Surface Spray Cooling
From ThermalFluidsPedia
When liquid drops are sprayed onto a hot surface, heat conduction causes the liquid to superheat and evaporate into a gas (see figure). The cooling capacity of the process depends on the time required for an averagesized drop to cool. If the shape of the droplet can be assumed to be hemispherical during the evaporation process, the energy balance at the interface can be written as

where r_{I} is the radius of the droplet. Equation (1) can be simplified as

Analytical solution of eq. (2) is very difficult because the temperature distribution in the liquid droplet is twodimensional in nature. A scale analysis similar to that in Lock (1994) is presented here to estimate the time required for droplet with an initial radius of R_{i} to evaporate completely.
The scale of the radius of the droplet, r_{I}, is R_{i}. Thus the scale of the temperature gradient at the interface is

The scale analysis of eq. (2) yields

which can be rearranged as

Since the liquid droplet is very small, is very small, so the second term on the righthand side of eq. (4) is much smaller than the first. Equation (4) can be simplified by neglecting the second term on the righthand side, i.e.,

The physical significance of eq. (6) is that the latent heat of evaporation is balanced primarily by conduction in the liquid droplet, while the effect of convection on the surface of the droplet is negligible.
The time that it takes to completely evaporate the droplet with an initial radius of R_{i} is therefore estimated by

For the cases where the substrate heat flux beneath the droplet, q''_{w}, is known, eq. (6) should be rewritten in terms of heat flux. The scale of the heat flux at the heating surface is

Combining eqs. (7) and (8) yields

which indicates that a smaller drop will provide a larger cooling effect.
While eqs. (7) and (9) provide the order of magnitude of the time required to completely evaporate the droplet, quantitative estimation of the evaporation time is often also desirable. A simple approximate analysis will be done below by estimating the conduction in the liquid droplet by the following correlation:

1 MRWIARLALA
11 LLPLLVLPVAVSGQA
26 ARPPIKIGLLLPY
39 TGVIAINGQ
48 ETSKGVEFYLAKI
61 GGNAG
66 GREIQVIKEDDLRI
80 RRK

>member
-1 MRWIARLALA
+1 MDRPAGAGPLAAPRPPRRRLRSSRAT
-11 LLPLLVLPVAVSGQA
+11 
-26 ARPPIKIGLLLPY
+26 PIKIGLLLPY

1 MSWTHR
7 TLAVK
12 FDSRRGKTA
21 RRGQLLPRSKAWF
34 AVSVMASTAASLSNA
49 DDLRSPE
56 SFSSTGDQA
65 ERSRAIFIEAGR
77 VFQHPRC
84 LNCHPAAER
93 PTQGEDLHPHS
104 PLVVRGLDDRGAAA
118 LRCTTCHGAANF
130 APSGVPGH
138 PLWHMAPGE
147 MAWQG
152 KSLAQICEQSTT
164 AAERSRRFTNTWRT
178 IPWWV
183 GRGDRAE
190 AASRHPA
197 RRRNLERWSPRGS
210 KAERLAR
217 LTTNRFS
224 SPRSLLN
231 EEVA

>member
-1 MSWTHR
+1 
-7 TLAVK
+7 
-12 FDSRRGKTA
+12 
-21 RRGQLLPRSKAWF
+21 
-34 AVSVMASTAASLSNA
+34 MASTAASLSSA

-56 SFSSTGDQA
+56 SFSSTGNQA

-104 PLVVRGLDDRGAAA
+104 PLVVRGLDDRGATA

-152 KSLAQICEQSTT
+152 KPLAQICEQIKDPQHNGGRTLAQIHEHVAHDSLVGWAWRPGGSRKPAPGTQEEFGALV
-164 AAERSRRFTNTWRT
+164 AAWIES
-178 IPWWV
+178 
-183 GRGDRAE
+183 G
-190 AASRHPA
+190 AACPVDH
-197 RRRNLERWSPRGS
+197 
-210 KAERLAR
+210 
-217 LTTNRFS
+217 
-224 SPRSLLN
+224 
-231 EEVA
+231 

where and are the average crosssectional area of heat conduction and the average path length of the conduction, respectively. For a hemispherical droplet, the contact area between the droplet and the heated wall is and the interfacial area of the droplet is . Thus, we can take the average conduction area as

The average path length for conduction is

Therefore, the conduction in the liquid droplet becomes

Replacing the first term on the righthand side of eq. (2) with eq. (13), and dropping the second term on the righthand side of eq. (2) (see the above scale analysis), the energy balance for the hemispherical droplet becomes

which can be rearranged as

which is subject to the following initial conditions:

Integrating eq. (15) and considering its initial condition, eq. (16), one obtains the transient radius of the liquid droplet:

The time required for the droplet to evaporate completely can be obtained by letting r_{I} in eq. (17) equal zero, i.e.,

which agrees with the results obtained by scale analysis, eq. (17).
The above analysis is otherwise simplistic because it assumes that the shape of the droplet is hemispherical. In fact, the shape of the droplet depends on the velocity with which it impacts the wall as well as the wettability of the liquid droplet on the wall. If the contact area between the droplet and the wall is larger (due to higher impacting velocity or good wettability), the time for conduction through the liquid is shorter and the life of the drop will be shorter as well.
References
Faghri, A., and Zhang, Y., 2006, Transport Phenomena in Multiphase Systems, Elsevier, Burlington, MA
Faghri, A., Zhang, Y., and Howell, J. R., 2010, Advanced Heat and Mass Transfer, Global Digital Press, Columbia, MO.
Lock, G.S.H., 1994, Latent Heat Transfer, Oxford Science Publications, Oxford University, Oxford, UK.